(redirected from Acute Lower Respiratory Infection)
ALRIAcute Lower Respiratory Infection
ALRIAdult Literacy Resource Institute (Boston, MA)
ALRIAlberta Law Reform Institute (Canada)
ALRIAustralian Legal Resources International (Sydney, Australia)
ALRIApplied Lifescience Research Industries, Inc. (est. 2001)
ALRIAirborne Long Range Intercept
References in periodicals archive ?
Global and regional burden of hospital admissions for severe acute lower respiratory infections in young children in 2010: A systematic analysis.
Data source: A prospective cohort study of 12,555 patients in Argentina admitted for acute lower respiratory infection between 2000 and 2013.
The systematic review and meta-analysis used published and unpublished incidence and mortality data for respiratory syncytial virus (RSV)-associated acute lower respiratory infection (ALRI) in both industrialized and developing countries.
The study population consisted of infants aged 0 to 12 months, hospitalized from April 1 to September 30, 2004, with a diagnosis of acute lower respiratory infection (ALRI), due to clinical symptoms such as tachydyspnea, altered breath sounds and pulse oximetry less than 95% in the surrounding air.
Recommendations for clinical practice This study provides good evidence that routine chest radiography in children with acute lower respiratory infection does not improve outcomes.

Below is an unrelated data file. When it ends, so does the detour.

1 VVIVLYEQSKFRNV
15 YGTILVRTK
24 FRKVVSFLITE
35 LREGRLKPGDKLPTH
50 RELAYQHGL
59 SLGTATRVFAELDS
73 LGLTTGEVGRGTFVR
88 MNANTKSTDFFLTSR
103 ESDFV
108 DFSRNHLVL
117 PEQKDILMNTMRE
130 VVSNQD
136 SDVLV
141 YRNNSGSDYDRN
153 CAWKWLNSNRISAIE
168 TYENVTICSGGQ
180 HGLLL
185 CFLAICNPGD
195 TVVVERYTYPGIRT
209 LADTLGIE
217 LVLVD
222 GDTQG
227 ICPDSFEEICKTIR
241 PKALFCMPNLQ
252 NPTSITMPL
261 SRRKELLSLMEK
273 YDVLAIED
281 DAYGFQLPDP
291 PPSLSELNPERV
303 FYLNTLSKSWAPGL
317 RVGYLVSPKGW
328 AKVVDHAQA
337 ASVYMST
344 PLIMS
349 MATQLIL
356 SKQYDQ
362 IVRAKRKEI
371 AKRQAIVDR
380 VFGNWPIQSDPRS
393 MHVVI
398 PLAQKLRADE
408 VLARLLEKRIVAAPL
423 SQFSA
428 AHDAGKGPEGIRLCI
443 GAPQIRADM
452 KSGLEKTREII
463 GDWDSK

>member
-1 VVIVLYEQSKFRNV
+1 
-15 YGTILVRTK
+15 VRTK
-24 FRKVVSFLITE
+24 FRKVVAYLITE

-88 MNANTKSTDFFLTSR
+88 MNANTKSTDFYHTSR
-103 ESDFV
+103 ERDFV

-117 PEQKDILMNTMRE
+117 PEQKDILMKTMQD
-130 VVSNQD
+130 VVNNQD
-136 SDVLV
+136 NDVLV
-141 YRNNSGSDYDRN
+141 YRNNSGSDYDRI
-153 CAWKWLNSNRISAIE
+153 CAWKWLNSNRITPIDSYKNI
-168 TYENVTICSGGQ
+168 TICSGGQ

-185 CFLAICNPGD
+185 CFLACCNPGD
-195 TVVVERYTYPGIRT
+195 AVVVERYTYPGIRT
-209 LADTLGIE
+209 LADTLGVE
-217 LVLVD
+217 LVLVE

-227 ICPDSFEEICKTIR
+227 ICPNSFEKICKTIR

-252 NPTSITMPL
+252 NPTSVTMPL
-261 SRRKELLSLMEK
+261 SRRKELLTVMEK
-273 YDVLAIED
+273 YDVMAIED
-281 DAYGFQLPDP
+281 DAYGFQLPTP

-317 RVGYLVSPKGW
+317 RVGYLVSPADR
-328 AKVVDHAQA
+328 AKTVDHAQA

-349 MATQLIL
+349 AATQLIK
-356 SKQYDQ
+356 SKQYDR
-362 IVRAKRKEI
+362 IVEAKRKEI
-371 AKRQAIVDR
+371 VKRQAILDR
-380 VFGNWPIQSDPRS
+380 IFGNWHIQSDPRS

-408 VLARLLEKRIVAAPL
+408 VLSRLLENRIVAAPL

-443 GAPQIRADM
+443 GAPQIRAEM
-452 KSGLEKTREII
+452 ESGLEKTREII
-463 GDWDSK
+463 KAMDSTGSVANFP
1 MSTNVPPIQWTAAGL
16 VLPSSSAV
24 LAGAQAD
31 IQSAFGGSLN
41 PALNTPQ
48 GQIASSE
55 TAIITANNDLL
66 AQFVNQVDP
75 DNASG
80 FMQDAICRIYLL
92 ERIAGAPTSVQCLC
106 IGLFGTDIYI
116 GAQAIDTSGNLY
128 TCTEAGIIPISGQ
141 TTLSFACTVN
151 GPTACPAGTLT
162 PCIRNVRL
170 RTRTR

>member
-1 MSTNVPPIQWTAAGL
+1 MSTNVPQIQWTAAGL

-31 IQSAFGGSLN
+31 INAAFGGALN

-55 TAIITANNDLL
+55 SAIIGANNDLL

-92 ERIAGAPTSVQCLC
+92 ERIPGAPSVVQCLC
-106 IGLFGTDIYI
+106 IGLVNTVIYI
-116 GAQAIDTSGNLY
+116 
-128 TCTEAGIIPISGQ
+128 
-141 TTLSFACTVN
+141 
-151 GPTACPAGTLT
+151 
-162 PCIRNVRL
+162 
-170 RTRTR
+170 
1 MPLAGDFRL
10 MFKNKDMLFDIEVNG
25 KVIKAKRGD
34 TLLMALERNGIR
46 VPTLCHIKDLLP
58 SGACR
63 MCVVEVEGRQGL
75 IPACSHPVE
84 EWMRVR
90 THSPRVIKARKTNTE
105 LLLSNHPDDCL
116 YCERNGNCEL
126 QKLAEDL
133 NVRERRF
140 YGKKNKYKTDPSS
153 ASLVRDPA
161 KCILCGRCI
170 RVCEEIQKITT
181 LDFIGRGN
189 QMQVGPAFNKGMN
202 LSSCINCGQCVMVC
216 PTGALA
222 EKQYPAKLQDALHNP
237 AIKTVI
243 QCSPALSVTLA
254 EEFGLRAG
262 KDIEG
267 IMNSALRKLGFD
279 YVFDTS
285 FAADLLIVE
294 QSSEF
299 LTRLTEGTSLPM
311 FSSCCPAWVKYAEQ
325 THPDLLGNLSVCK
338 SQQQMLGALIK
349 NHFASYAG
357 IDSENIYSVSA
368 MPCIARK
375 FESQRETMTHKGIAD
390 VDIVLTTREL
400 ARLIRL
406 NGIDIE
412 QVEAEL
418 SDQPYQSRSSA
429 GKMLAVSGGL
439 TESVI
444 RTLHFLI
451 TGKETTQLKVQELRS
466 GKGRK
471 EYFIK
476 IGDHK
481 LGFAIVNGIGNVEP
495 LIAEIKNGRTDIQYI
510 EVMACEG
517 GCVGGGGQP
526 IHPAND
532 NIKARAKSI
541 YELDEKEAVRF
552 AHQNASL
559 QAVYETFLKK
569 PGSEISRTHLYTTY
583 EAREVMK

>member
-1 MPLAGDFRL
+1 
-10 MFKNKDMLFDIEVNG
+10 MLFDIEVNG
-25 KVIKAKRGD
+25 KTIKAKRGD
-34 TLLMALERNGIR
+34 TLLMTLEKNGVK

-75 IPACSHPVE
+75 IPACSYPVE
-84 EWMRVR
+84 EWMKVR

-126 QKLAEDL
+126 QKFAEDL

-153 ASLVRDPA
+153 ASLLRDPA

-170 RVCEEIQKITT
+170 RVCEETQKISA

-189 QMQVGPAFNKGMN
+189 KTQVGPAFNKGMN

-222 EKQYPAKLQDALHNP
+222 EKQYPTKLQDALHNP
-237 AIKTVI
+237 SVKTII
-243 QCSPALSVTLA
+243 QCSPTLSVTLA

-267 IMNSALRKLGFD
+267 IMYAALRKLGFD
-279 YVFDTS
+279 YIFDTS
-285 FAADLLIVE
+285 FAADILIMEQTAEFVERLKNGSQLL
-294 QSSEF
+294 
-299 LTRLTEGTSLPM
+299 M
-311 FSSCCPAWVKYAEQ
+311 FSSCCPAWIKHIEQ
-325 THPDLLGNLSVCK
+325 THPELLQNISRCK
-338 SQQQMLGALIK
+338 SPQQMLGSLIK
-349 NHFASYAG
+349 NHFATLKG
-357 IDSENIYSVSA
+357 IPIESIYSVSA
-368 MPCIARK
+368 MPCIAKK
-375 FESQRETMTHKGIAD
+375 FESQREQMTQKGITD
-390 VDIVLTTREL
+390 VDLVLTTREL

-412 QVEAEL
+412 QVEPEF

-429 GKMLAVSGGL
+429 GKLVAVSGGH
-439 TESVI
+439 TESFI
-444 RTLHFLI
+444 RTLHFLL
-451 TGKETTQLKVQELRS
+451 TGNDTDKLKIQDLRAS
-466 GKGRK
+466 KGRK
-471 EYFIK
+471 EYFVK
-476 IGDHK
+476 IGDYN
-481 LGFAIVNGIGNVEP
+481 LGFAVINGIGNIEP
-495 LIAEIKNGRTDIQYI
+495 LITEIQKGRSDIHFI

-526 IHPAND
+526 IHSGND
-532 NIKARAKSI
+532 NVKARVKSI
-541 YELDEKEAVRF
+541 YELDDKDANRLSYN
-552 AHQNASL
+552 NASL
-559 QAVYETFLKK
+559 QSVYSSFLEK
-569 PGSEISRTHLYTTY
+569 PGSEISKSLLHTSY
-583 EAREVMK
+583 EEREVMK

A population-based study of hospital admission incidence rate and bacterial aetiology of acute lower respiratory infections in children aged less than five years in Bangladesh.
3 times more acute lower respiratory infections (ALRI) than unexposed children.
Risk factors for mortality from acute lower respiratory infections (ALRI) in children under five years of age in low- and middle-income countries: A systematic review and meta-analysis of observational studies.
Such particles, which are 10 micrometers or smaller, can penetrate the lungs and enter the bloodstream, causing heart disease, lung cancer, asthma and acute lower respiratory infections.
Infants and children exposed to secondhand smoke are at increased risk of sudden infant death syndrome, acute lower respiratory infections, ear infections and asthma attacks.
Indoor air pollution such as that stemming from biomass burning may increase the risk of acute lower respiratory infections in children, chronic obstructive pulmonary disease in adults, tuberculosis, low birth weight, asthma, ear infections, and even cataracts, according to the 2002 WHO report Addressing the Links between Indoor Air Pollution, Household Energy and Human Health.
Children with diagnoses of acute lower respiratory infections (ALRI) were recruited consecutively alter informed parental consent.
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